Experimental

Cylindrical bars, 12.7 mm in diameter, of solution-annealed Alloy 718 were obtained with the composition shown in Table 1. Smooth cylindrical specimens were machined in accordance with NACE TM0198 (Ref 24). The diameters of the specimen gauge sections were initially oversized by 0.127 mm to allow for surface removal after heat treatment. Heat treating was accomplished by solutionizing at 976 °C for 30 min followed by quenching in oil to room temperature. A two-step precipitation hardening process was completed by first heating the specimens to 739 °C for 8 h, then furnace cooling the specimens to 635 °C, and holding at that temperature for a total precipitation time of 18 h. Specimens were then machined to the final dimensions shown in Fig. 1, and the gauge sections were ground to 1200 grit using successively finer grades of SiC paper. The microstructure of the heat-treated material was analyzed using an Olympus PME optical microscope, JEOL 1200 transmission electron microscope (TEM), and JEOL 7400 and 6300 scanning electron microscopes (SEM).
Table 1

Chemical composition of Alloy 718 used for this study

Fe

18.68 wt.%

Cb (Nb)

5.14

Ni

52.93

Ti

0.92

Cr

18.37

Cu

0.04

Mo

2.90

Co

0.14

C

0.04

Al

0.59

Mn

0.12

Other

0.10

All values given in wt.%

Fig. 1

Test specimen geometry. All dimensions are in mm

The mechanical response of the alloy to hydrogen was examined by performing SSR tests in accordance with NACE TM0198 using an Instron 4505 mechanical testing system at a strain rate of 1 × 10−6 s−1. SSR tests were conducted in air and substitute ocean water (SOW) at room temperature. The composition of the SOW is shown in Table 2 and was produced following ASTM Standard D 1141 (Ref 37). All the tests conducted in SOW took place in an environmental cell which enabled in situ charging. The environmental cell included ports for a motor and paddle to provide constant stirring, a dissolved oxygen meter, and cathodic charging electrodes. The in situ cathodic charging was accomplished using a Gamry 300 series potentiostat that applied −1.1 V SCE.
Table 2

Chemical composition of substitute ocean water

NaCI

24.53 g/L

NaHCO3

0.201

MgCl2

5.20

KBr

0.101

NaSO4

4.09

H3BO3

0.027

CaCl2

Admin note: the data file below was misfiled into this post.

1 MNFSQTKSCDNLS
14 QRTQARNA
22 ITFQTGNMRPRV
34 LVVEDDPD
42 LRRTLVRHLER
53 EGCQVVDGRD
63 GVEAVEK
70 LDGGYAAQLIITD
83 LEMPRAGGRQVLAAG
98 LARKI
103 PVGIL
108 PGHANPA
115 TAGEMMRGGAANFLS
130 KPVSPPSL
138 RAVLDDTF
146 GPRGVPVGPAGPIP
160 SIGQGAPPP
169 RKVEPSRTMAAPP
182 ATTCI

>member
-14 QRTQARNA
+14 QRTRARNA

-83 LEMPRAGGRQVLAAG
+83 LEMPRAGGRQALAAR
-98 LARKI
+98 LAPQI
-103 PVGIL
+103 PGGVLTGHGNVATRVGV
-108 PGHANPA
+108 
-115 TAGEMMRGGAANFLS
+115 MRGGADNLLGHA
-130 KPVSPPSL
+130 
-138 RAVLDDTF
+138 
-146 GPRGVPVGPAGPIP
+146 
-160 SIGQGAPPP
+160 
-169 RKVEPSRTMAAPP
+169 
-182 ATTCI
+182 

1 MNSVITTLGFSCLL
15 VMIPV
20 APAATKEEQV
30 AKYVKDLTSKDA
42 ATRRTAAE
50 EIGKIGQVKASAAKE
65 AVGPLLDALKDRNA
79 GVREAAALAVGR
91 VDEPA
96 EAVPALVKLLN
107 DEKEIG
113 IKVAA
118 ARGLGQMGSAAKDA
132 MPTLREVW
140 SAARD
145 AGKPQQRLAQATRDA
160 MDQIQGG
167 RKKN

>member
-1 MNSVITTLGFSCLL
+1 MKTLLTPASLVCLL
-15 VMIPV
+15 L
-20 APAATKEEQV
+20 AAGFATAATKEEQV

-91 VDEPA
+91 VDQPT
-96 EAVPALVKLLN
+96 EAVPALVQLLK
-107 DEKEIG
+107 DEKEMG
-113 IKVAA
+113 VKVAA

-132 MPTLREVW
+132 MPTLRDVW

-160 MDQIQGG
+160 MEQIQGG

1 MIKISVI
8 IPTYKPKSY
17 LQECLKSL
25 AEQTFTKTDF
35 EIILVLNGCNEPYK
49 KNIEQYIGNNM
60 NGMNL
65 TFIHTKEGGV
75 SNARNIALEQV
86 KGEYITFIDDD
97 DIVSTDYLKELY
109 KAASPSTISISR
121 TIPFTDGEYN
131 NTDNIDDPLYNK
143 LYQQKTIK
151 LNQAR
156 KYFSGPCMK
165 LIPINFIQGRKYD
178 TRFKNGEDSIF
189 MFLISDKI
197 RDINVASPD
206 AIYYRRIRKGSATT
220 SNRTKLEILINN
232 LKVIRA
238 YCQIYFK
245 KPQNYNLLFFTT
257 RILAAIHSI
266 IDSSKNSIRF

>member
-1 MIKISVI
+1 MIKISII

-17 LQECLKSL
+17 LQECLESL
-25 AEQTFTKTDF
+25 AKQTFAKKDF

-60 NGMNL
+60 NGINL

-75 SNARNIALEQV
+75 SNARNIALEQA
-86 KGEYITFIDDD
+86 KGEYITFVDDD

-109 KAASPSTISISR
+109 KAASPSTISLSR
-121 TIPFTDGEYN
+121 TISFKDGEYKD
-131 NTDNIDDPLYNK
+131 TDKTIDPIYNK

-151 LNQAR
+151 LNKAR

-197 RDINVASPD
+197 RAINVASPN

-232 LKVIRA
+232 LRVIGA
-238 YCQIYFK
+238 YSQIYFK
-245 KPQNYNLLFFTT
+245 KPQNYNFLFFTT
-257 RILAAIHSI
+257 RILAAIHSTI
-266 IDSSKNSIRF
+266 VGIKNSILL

1.16

SrCl2

0.025

KCl

0.695

NaF

0.003

All values given in g/L of solution

Several specimens were tested in the unprecharged (UPC) condition, and others were tested after being precharged with hydrogen for 4 or 16 weeks using a Wenking HP 72 potentiostat to apply a cathodic potential of −1.1 V SCE in a 3.5 wt.% NaCl-distilled water solution at 50 °C. After precharging, the specimens were stored in liquid nitrogen until just before SSR testing. Hardness tests obtained on coupons before and after nitrogen storage indicated that the nitrogen had no effect on the hardness of the metal. For ease of notation, the specimens precharged for 4 weeks will be termed “short precharge” or “SPC,” and the specimens precharged for 16 weeks will be termed “long precharge” or “LPC.” The depth of hydrogen penetration during precharging due to concentration gradient-driven lattice diffusion can be estimated with the expression \(x = \sqrt {2Dt}\) where x is the penetration distance, D the diffusion coefficient at 50 °C, and t the time (Ref 25, 38). Using D = 2.5 × 10−11 cm2 s−1 (Ref 39), the predicted penetration depth for the 4 week precharge was 110 µm and the depth for the 16 week precharge was 220 µm.

Analyses of the SSR tests were accomplished by calculating performance ratios in accordance with ASTM G129 (Ref 23). The calculated ratios are described in Table 3, and the UPC specimen tested in air was used as the control environment. A lower ratio indicates a higher susceptibility to hydrogen embrittlement. To account for the variable time to remove backlash in the load system, the time to failure was calculated as the time from the initial stress value of 200 MPa to the fracture point. The plastic elongation was calculated as the difference between the total strain at the yield point and the total strain at the fracture point. The yield point was determined by the 0.2% strain offset method. After testing, JEOL 7400 and 6300 scanning electron microscopes were used to study the fracture surfaces.
Table 3

Definitions of the ratios used to compare the results of the various tests

Ratio

Definition

Time to failure ratio

\(\frac{{{\text{Time}}\;{\text{to}}\;{\text{Failure}}\;{\text{in}}\;{\text{Test}}\;{\text{Environment}}}}{{{\text{Time}}\;{\text{to}}\;{\text{Failure}}\;{\text{in}}\;{\text{Control}}\;{\text{Environment}}}}\)

Plastic elongation ratio

\(\frac{{{\text{Plastic}}\;{\text{Elongation}}\;{\text{in}}\;{\text{Test}}\;{\text{Environment}}}}{{{\text{Plastic}}\;{\text{Elongation}}\;{\text{in}}\;{\text{Control}}\;{\text{Environment}}}}\)

Reduction in area ratio

\(\frac{{{\text{Reduction}}\;{\text{in}}\;{\text{Area}}\;{\text{in}}\;{\text{Test}}\;{\text{Environment}}}}{{{\text{Reduction}}\;{\text{in}}\;{\text{Area}}\;{\text{in}}\;{\text{Control}}\;{\text{Environment}}}}\)